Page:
Despite these repeated increases in size, however, the pending caseload of the Board outpaced the addition of new members to the Board. In 1992, the Board had just over 18,000 pending appeals, but by 2001, despite a four-fold increase in the number of Board members, the caseload had grown to more than 57,000 pending cases. 67 Fed. Reg. at 54878.

Given the dramatic rise in the Board's pending caseload, DOJ promulgated a new regulation in 1999 to "streamline" the Board's appellate review procedures by limiting the use of three-member panels to cases "where there is a reasonable possibility of reversible error in the result below." 64 Fed. Reg. 56136. This streamlining regulation authorized a single Board member to summarily affirm, without a written opinion, cases in which (1) the result below was correct; (2) any errors below were harmless or nonmaterial; or (3) either the issue on appeal was squarely controlled by existing Board or court precedent and did not involve a novel fact situation, or the factual and legal questions on appeal were so insubstantial as not to warrant a three-member panel. 8 C.F.R. § 1003.1(a)(7)(ii). If an appeal fell within any of these categories, a single Board member could issue a short statement affirming the result of the decision below. Id. at § 1003.1(a)(7)(iii). The intent was to enable the Board to render decisions in a more timely manner, while concentrating its resources primarily on cases in which there is a reasonable possibility that the result was incorrect, or where new or significant issues are presented.*fn3

In 2001, the Department of Justice commissioned an external audit by Arthur Anderson to evaluate the effectiveness of the 1999 streamlining regulation. A.R. 516-611. Arthur Anderson issued its Assessment Report on December 13, 2001, finding that streamlining contributed to an overall 53 percent increase in the number of cases resolved by the Board. A.R. 523.*fn4 The report concluded that "[t]he overwhelming weight of both `objective' and `subjective' evidence gathered during the conduct of this study indicates that the Streamlining Pilot Project has been an unqualified success." A.R. 539. At the same time, Anderson cautioned that "[s]treamlining has not been implemented long enough to provide a sufficient amount of historical data to objectively evaluate its effect upon the quality of decisions rendered." A.R. 528.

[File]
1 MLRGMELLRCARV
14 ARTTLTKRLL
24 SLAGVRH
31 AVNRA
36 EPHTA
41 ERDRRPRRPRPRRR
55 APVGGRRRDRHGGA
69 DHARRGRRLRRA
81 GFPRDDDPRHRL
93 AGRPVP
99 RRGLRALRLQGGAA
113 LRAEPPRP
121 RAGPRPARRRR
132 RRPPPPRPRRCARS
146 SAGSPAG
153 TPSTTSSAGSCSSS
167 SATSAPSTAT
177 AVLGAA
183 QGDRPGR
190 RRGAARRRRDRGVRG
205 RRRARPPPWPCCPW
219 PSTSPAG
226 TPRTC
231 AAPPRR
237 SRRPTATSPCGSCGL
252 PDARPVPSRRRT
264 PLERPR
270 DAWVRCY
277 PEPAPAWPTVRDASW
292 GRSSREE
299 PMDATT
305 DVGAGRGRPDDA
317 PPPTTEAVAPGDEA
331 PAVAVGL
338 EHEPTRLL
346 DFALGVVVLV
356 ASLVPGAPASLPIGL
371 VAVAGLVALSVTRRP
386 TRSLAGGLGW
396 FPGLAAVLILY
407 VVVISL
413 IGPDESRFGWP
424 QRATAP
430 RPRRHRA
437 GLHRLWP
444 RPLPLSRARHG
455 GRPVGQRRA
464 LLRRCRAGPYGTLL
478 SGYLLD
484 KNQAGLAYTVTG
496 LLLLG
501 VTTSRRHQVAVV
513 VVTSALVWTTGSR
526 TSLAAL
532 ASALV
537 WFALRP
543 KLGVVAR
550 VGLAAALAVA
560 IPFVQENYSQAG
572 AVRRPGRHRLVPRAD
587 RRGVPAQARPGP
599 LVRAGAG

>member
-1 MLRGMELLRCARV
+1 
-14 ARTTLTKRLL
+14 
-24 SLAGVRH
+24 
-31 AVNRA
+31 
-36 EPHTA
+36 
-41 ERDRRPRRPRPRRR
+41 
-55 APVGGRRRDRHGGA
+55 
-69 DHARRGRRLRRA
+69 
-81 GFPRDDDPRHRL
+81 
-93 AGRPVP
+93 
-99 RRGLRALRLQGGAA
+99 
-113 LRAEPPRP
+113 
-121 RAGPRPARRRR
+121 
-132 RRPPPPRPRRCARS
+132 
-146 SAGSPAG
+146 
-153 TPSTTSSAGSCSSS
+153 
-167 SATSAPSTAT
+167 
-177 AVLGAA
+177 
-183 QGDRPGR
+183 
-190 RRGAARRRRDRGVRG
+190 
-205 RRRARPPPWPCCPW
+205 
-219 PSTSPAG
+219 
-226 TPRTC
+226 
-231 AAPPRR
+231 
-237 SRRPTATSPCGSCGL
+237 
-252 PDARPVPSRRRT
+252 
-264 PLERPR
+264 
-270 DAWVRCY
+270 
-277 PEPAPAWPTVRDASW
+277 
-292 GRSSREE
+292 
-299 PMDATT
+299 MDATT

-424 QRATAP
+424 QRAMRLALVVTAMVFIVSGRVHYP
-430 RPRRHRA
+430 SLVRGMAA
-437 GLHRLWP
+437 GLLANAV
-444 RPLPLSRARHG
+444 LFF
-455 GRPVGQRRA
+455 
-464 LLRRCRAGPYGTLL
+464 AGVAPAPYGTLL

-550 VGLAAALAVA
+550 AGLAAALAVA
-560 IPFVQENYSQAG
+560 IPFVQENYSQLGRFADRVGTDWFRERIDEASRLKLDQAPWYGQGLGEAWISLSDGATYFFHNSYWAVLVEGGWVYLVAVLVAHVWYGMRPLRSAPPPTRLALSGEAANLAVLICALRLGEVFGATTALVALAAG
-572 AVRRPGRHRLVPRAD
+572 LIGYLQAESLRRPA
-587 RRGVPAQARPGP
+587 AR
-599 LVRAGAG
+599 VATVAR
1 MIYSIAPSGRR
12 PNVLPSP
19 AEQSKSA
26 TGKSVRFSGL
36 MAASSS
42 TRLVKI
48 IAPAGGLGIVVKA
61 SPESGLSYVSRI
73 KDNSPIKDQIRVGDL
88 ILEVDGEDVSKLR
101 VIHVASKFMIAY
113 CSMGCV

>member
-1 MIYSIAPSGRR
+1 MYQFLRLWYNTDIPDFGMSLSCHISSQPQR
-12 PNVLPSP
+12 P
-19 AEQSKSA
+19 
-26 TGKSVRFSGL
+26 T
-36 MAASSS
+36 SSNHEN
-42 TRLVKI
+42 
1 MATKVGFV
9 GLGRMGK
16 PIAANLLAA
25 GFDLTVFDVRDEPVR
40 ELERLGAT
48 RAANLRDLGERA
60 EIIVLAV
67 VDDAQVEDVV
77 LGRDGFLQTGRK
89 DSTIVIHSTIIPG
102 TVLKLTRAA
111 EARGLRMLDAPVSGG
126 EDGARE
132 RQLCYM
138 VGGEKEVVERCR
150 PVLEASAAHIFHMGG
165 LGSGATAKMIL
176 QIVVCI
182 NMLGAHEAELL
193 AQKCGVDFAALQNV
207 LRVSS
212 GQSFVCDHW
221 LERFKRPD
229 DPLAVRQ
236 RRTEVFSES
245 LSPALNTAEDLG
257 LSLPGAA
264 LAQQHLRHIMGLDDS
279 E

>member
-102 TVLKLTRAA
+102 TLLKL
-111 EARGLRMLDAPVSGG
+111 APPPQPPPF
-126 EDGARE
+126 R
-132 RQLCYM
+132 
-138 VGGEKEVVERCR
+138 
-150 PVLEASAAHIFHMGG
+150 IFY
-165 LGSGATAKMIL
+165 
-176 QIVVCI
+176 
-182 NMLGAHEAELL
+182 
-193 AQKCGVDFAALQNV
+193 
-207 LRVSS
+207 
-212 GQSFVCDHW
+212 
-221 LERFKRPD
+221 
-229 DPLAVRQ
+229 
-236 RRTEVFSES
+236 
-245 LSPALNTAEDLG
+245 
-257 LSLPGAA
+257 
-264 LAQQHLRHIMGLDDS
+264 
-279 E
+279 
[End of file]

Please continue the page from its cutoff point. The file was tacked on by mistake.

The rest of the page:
Citing the success of the 1999 streamlining regulation, DOJ proposed a more sweeping streamlining regulation on February 19, 2002. See 67 Fed. Reg. 7309. The proposed 2002 streamlining regulation expanded the number of cases referred to a single Board member, with the result that most Board appeals would be resolved by summary affirmance without opinion, and only a limited category of cases would qualify for review by a three-member panel. A.R. 7. DOJ also proposed to reduce the number of Board members from 23 to 11 within six months of the regulation taking effect. 67 Fed. Reg. at 7310. Similarly, the regulation proposed to address the Board's massive backlog of pending cases within a six-month transition period. Id. at 7312.

The proposed 2002 streamlining regulation was intended to reduce appeal delays, enable the Board to better manage its growing caseload, and resolve the Board's existing backlog of cases — in turn giving the Board more time to focus its attention on significant cases: